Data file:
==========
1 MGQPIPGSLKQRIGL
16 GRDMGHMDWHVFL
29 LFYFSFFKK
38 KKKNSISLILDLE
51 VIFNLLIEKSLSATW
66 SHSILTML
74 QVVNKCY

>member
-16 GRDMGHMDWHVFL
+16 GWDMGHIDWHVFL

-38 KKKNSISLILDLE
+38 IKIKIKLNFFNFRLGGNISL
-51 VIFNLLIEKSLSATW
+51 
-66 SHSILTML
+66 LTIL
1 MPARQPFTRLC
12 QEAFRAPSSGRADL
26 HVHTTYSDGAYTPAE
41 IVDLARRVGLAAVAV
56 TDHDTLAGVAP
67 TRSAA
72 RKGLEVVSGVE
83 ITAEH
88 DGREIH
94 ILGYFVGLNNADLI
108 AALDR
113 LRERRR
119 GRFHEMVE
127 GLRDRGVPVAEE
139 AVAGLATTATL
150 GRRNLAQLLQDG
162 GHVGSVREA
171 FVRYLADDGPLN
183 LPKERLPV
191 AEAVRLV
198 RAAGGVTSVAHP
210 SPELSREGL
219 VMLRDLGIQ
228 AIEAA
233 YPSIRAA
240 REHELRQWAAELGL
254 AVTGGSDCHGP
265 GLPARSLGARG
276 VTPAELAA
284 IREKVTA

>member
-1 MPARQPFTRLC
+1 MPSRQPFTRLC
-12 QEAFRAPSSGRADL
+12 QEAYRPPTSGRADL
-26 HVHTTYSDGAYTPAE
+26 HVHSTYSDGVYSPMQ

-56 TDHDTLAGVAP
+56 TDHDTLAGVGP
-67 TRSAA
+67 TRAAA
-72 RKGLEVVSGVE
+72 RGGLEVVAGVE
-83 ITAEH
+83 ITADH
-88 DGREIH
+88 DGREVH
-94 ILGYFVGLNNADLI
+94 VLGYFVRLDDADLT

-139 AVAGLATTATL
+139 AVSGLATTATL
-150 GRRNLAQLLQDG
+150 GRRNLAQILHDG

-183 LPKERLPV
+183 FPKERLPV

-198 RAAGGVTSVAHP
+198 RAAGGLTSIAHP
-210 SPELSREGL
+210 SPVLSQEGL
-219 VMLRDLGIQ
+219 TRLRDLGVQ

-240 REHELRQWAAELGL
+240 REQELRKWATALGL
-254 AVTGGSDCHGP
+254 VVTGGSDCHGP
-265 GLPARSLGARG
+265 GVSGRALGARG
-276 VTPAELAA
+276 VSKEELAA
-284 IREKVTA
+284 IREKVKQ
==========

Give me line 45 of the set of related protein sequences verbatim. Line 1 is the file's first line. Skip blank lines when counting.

276 VTPAELAA